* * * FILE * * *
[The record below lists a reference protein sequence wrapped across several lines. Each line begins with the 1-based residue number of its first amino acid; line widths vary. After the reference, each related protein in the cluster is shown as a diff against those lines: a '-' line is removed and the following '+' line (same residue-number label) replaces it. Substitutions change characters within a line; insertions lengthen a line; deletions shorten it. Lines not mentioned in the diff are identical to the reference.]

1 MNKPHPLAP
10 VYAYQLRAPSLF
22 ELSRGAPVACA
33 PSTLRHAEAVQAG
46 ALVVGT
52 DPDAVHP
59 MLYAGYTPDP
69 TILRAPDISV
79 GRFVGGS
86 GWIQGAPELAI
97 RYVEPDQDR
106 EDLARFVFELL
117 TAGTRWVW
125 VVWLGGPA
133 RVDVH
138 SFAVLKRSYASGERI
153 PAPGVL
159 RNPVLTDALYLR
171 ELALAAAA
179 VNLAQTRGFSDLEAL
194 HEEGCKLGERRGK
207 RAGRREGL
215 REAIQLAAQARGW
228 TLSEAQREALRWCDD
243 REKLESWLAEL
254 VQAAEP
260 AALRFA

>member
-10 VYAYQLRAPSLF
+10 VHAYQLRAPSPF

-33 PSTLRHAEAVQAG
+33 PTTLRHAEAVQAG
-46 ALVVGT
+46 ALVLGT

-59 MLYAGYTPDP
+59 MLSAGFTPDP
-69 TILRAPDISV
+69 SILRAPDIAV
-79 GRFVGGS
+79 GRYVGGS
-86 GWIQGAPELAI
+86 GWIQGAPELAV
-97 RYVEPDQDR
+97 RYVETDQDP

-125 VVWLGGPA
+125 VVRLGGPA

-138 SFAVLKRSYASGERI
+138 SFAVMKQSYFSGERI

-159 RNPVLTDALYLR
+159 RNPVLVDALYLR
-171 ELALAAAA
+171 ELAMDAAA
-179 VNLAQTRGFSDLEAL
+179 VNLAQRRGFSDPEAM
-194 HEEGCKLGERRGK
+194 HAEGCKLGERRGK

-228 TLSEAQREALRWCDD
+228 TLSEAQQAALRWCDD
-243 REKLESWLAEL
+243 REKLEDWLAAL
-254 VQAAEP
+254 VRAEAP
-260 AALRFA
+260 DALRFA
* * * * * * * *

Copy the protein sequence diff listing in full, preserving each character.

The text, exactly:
[The record below lists a reference protein sequence wrapped across several lines. Each line begins with the 1-based residue number of its first amino acid; line widths vary. After the reference, each related protein in the cluster is shown as a diff against those lines: a '-' line is removed and the following '+' line (same residue-number label) replaces it. Substitutions change characters within a line; insertions lengthen a line; deletions shorten it. Lines not mentioned in the diff are identical to the reference.]

1 MNKPHPLAP
10 VYAYQLRAPSLF
22 ELSRGAPVACA
33 PSTLRHAEAVQAG
46 ALVVGT
52 DPDAVHP
59 MLYAGYTPDP
69 TILRAPDISV
79 GRFVGGS
86 GWIQGAPELAI
97 RYVEPDQDR
106 EDLARFVFELL
117 TAGTRWVW
125 VVWLGGPA
133 RVDVH
138 SFAVLKRSYASGERI
153 PAPGVL
159 RNPVLTDALYLR
171 ELALAAAA
179 VNLAQTRGFSDLEAL
194 HEEGCKLGERRGK
207 RAGRREGL
215 REAIQLAAQARGW
228 TLSEAQREALRWCDD
243 REKLESWLAEL
254 VQAAEP
260 AALRFA

>member
-10 VYAYQLRAPSLF
+10 VHAYQLRAPSPF

-33 PSTLRHAEAVQAG
+33 PTTLRHAEAVQAG
-46 ALVVGT
+46 ALVLGT

-59 MLYAGYTPDP
+59 MLSAGFTPDP
-69 TILRAPDISV
+69 SILRAPDIAV
-79 GRFVGGS
+79 GRYVGGS
-86 GWIQGAPELAI
+86 GWIQGAPELAV
-97 RYVEPDQDR
+97 RYVETDQDP

-125 VVWLGGPA
+125 VVRLGGPA

-138 SFAVLKRSYASGERI
+138 SFAVMKQSYFSGERI

-159 RNPVLTDALYLR
+159 RNPVLVDALYLR
-171 ELALAAAA
+171 ELAMDAAA
-179 VNLAQTRGFSDLEAL
+179 VNLAQRRGFSDPEAM
-194 HEEGCKLGERRGK
+194 HAEGCKLGERRGK

-228 TLSEAQREALRWCDD
+228 TLSEAQQAALRWCDD
-243 REKLESWLAEL
+243 REKLEDWLAAL
-254 VQAAEP
+254 VRAEAP
-260 AALRFA
+260 DALRFA